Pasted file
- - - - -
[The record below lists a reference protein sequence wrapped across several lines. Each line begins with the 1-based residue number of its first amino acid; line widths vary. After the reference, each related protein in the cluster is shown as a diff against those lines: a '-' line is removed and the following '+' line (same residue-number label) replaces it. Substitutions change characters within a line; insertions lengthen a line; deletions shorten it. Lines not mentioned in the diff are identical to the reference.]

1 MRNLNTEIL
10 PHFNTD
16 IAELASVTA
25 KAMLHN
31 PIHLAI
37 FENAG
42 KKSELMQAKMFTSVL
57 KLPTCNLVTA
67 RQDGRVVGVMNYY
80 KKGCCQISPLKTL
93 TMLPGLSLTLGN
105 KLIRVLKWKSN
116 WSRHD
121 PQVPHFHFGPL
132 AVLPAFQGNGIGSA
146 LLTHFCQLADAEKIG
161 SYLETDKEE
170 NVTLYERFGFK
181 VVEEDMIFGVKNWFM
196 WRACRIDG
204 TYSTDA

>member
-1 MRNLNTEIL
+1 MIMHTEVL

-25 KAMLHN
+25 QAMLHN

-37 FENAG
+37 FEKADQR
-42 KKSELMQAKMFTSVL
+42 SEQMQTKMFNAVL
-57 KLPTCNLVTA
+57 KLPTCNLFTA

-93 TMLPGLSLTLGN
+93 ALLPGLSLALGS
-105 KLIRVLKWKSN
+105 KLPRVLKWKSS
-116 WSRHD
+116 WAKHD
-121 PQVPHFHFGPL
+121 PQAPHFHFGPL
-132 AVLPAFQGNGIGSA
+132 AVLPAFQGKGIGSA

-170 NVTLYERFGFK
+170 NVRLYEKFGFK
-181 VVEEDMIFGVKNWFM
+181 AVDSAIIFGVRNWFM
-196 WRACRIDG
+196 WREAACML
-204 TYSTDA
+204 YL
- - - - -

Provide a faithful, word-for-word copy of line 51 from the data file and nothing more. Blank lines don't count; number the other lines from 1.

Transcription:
+204 YL